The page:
As I was with a group of friends last night philosophizing over the hookah and a nicely rolled blunt, we struggled to stay warm in the cold air. We sat on the second-floor platform of a building next to an ever-blowing vent, warm air exhaling from its mouth as if it was saying, “relax, my child; breathe and be free.” We reached the subject I had previously written on–how words are only a small fraction of our communication, and that in silence one can sometimes express and discover more, and in pure quality, not allowing words to dissemble the beauty of an idea, image, thought or feeling experienced within the person–and discussed deeper. My seat-sharer stated, “I think art does that” as we talked of deeper forms of communication, as in silence, like how thoughts are exchanged between a well-known friend, how emotions are felt through eyes and auras, and on. Art can express some of these messages that can rarely be understood through words. Take for example, is my description to you of a painting going to create the exact image in your mind, or elicit the exact emotion felt at the onset of seeing it? Ah…but if I could describe that painting to you without words but solely with thoughts and emotions, would it then give you a crystal clear picture, being able to comprehend my exact thought and feeling without them being disfigured in translation? Well, that is for all of us to discover. No good teacher tells a student what the student will or has to learn. No good student presses the teacher for an answer; it is for the student to come upon by one’s own accord.
Then as that conversation closed into a conscious silence activated by our topic of discussion, an unexpected tirade from a rather shy, yet outspoken young lady alerted my mind’s eye. “…evolution”, my seat buddy mentioned. “Evolution is a funny concept”, the young lady boasted, laughing with a tint of scorn. She continued for some time, picking her words carefully like a child searches for a cookie jar. She complained about how Evolution (and any theory of our origin) is looking back into the past, that there is nothing there but conflict, confusion, and losing oneself in the process. “What we need to know”, she punched out steadily, “is now.” As she went on, she unveiled ‘past’ as something to be wary of–searching through the past makes you look backwards.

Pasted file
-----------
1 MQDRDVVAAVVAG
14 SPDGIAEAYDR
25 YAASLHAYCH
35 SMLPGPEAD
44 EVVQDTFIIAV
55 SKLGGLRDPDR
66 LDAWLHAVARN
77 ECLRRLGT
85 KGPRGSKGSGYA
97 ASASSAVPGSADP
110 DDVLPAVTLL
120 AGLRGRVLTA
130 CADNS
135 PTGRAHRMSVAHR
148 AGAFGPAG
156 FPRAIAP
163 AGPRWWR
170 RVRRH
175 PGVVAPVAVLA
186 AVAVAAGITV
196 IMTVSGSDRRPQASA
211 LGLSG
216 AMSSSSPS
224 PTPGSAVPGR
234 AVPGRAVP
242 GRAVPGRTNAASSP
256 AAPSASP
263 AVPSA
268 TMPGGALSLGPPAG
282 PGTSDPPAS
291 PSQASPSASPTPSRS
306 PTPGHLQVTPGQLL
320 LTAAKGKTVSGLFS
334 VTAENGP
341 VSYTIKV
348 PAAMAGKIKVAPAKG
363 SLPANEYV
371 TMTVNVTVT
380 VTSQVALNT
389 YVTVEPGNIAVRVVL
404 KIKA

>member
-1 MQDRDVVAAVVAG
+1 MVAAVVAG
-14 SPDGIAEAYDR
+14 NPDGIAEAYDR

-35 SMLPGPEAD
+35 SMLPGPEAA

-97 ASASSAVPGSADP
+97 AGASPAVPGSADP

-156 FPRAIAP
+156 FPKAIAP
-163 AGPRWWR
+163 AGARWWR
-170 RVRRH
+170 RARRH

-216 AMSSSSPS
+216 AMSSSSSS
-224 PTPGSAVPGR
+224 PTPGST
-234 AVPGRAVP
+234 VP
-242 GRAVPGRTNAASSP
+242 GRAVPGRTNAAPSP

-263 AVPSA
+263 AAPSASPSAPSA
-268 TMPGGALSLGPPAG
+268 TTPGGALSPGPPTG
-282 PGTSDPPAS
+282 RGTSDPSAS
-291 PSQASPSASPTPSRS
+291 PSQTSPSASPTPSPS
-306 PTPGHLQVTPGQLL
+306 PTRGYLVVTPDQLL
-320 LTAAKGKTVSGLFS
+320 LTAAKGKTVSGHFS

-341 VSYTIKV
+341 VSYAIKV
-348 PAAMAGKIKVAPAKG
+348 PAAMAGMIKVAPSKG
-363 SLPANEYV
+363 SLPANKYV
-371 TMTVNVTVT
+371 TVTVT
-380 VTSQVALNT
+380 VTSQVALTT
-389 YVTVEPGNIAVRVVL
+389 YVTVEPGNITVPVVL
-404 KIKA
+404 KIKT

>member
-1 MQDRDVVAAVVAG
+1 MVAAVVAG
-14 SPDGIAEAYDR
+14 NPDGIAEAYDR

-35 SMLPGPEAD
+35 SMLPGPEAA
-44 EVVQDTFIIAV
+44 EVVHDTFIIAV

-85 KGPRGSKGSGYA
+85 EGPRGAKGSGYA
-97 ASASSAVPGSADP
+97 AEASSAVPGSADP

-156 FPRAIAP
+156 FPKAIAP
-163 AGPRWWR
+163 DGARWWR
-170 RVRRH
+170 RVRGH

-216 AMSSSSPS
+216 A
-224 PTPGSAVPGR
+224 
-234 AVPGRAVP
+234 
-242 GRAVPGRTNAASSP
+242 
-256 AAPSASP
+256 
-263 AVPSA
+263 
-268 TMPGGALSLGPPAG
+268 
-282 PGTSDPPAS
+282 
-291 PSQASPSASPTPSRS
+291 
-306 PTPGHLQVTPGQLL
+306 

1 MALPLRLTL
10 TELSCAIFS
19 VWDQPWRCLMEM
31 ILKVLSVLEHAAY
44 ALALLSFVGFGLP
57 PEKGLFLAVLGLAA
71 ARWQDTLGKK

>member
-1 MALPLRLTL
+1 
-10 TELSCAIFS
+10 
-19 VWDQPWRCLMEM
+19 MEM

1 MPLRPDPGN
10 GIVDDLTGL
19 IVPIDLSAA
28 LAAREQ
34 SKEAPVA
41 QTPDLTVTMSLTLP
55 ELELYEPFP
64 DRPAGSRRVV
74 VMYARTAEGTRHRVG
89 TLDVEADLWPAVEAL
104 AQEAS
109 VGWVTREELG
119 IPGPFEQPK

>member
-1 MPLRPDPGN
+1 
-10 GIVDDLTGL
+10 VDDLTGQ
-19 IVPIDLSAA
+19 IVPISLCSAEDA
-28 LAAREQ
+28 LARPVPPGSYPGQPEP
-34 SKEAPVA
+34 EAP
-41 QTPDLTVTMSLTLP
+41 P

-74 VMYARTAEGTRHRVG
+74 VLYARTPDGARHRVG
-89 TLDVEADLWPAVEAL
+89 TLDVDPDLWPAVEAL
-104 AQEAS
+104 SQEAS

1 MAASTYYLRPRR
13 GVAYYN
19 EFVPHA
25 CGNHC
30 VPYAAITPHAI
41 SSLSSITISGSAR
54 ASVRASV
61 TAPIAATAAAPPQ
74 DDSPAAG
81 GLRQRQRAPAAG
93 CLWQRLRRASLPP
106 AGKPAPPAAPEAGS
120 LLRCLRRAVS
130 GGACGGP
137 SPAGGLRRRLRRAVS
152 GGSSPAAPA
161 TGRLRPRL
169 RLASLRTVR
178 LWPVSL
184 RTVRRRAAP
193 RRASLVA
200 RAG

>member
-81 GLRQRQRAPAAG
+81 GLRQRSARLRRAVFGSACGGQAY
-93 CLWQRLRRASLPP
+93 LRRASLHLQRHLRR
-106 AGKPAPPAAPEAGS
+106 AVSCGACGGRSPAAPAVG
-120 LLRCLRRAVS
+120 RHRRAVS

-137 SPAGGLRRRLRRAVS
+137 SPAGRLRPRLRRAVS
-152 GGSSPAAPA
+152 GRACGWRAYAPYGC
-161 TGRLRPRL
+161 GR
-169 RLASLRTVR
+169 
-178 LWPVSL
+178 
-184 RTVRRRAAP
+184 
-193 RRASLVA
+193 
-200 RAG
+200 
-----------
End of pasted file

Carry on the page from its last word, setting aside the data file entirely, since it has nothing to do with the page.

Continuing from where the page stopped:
—-My mind wandered into a corn field. I am moving in one direction. I stop at a thought; I turn around and look back. Now retreating, pushing away corn plants in my way I search for where I though I went wrong. Then, turning around again I head ‘forwards’, and try to refigure my path…but am lost. I get confused, I find conflict in past memories, and cannot remember in which direction I headed before I thought I must fix something. —-
And with repetition and fervor, this young lady practiced her confidence at what she believes to be truth, “it is now that we need to know, and nothing else.” I came upon this with immense interest. I have heard it before. But now it seems so relevant to my life. As the farmer drives the tractor to reap the wheat, the farmer must look forward only lest he or she desires to go a-swerving and make difficult the path ahead to regain intention. I have been looking back to my past much lately. I would not say the past is wrong, immoral, or always dangerous to look upon; it can actually offer much insight into the present, recalling past obstacles and overcoming those difficulties, and joy of happiness and pleasure experienced. But, as being so “stuck in the mud” as I would describe lately–in terms of my stagnant mood, non-seeking of deep satisfaction, low to no interest in activities, rare contentedness–I think that looking back to the past should be limited, if not erased from my everyday approach in life. Moving forward is key. No matter what failures or difficulties befall me, I feel that I must move forward and prevail. I do not mean to portray the idea that we should deny our memories, deny our past actions, be ignorant to how our lives used to be. No. We must accept our thoughts, our feelings, our actions, our dealings. We must take responsibility for the effects we have on other people and our surroundings, for how we treat ourselves, and must accept the reverse–the impact of everyone and everything on us. We must take responsibility, really own up to our shit–and we must also be able to forgive. Others and ourselves.
I seek to be open, accept and take responsibility in all of my life, yet move forwards and ever onwards with my failures and regrets on my sleeve and with my mind on my heart.